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Ghost ads monitor a control group of target consumers.

How Ghost Ads Can Help Prove the Incremental Revenue of Campaign Spend

September 5th, 2019   ||    by Charlene Weisler

It’s not enough for an ad to simply trigger a sale: Today’s marketers want to know which ad it was, and on which platform and network it was featured. Ghost ads are emerging as one of the most popular measurement solutions to monitor ad efficacy and efficiency.

These types of ads, introduced by Google in 2015, are now receiving more recognition by the industry at large for their use on Google and Facebook. As Google notes, “It’s difficult to know whether that marketing expenditure is making an impact . . . The pressure to prove value is all the more important because marketers know the budget for one campaign can often determine the investment for their next one.”

But what are ghost ads? And can brands really benefit from their use? Let’s take a look at how this form of advertising is being used by publishers today.

The Potential to Reach More Consumers

Ghost ads are essentially conversion lift tests which, as Shane O’Neill, director of content at Nanigans, explains, monitor a control group of target consumers and flag when a brand’s ad would have been served to a user in that group. An advertiser can then bid on that impression using a ghost ad, which is so named because it is invisible to the user. If the bid wins, the ad is fed to the control group.

This data can be seen by the advertiser and ad platform and is used to ascertain whether there is a difference in consumer behavior among those who have seen the ad versus those who did not see it. O’Neill concludes that ghost ads “create apples-to-apples comparisons of users who were exposed to ads versus users who would have been exposed to ads.”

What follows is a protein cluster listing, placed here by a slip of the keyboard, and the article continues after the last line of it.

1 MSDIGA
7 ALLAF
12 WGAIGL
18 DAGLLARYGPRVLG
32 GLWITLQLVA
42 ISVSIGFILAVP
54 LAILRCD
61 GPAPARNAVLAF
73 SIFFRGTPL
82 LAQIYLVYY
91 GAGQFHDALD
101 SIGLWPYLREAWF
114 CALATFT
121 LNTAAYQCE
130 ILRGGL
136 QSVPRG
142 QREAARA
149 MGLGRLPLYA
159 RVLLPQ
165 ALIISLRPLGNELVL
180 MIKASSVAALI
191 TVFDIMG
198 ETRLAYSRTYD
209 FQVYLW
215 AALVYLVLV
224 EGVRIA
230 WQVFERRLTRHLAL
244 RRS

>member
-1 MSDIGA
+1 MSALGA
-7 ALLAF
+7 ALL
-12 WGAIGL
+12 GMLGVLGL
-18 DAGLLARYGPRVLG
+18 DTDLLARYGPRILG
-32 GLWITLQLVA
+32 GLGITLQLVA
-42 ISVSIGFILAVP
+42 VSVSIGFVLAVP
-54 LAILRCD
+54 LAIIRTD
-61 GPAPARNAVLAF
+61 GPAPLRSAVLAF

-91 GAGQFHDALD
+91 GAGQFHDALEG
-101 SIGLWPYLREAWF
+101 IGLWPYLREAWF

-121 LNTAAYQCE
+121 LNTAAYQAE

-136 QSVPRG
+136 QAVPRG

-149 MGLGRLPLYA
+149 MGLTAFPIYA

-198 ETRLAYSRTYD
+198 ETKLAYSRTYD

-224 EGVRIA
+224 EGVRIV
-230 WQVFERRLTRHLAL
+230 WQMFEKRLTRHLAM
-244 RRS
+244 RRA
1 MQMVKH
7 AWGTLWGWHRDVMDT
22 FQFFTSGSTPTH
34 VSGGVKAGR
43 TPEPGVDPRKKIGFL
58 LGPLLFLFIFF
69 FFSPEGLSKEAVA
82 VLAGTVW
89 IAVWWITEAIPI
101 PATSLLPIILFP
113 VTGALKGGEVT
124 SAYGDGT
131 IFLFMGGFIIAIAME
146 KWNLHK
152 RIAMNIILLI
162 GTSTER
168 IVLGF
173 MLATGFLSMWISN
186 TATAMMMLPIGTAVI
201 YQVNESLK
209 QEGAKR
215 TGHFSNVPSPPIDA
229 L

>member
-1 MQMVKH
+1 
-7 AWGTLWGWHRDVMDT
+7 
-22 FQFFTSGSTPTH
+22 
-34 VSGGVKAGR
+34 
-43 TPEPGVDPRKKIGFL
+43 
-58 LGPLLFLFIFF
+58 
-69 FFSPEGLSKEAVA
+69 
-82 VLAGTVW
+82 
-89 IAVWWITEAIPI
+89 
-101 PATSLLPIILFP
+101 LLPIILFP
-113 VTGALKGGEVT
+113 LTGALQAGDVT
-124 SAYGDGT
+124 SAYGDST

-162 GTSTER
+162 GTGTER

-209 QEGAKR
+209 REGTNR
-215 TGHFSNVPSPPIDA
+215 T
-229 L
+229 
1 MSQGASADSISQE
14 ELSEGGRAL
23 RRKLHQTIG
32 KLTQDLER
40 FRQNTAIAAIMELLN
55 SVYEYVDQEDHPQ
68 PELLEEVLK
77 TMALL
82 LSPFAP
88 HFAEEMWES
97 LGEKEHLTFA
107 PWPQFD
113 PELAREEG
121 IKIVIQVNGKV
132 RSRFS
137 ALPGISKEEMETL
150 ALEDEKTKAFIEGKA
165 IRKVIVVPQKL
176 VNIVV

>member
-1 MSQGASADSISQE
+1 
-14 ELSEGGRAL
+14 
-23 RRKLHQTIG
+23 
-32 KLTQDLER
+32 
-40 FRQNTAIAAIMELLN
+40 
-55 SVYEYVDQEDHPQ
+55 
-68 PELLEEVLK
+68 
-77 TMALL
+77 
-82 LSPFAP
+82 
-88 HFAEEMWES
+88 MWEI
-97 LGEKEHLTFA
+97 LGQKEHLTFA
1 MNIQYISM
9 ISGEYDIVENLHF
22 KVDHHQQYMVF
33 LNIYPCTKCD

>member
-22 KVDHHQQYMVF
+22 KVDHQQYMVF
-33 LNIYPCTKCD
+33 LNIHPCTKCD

Another Means to Measure Incrementality

The use of these ads to test consumer behavior answers a huge question for the advertiser: Did my campaign spend result in incremental revenue? Incrementality is “measuring the lift that advertising spend provides to the conversion rate of the target population,” explains Rick Bruner, vice chair for the U.S. at i-com.

“We’re good at targeting the people who are already most inclined to buy a product,” he continues. “So for the advertiser, the question then is: What effect did my ads have on that target audience above the rate at which they would have bought anyway, absent the advertising?”

Using these ads to measure incrementality is easy. An ad campaign is fed out to a group of targeted consumers while at the same time, a control group of consumers who would have normally been chosen to see that ad is shown the exact same message. Each group’s reactions to the ads are then tracked.

The data from each group can then be compared to identify which ad creative, publisher, platform, user behaviors, piece of content, scheduling, etc., are more likely to generate a winning bid and eventual purchase. This not only answers the incrementality question, this comparison also gleans information for attribution measurement—a win-win.

How Valuable Are Ghost Ads, Really?

In understanding which ads facilitated purchasing and increased revenue, advertisers will be better prepared to optimize their future campaigns. For researchers, these ads eliminate selection bias in the testing. Algorithms often target consumers who are the already the most likely to buy; with ghost ads, publishers discover if the consumer would have bought anyway—regardless of whether they saw the ad.

For advertisers, these ads are a cost-effective measurement tool that’s easy to implement and tracks near real time, putting us one step closer to knowing exactly when a consumer made the decision to buy.

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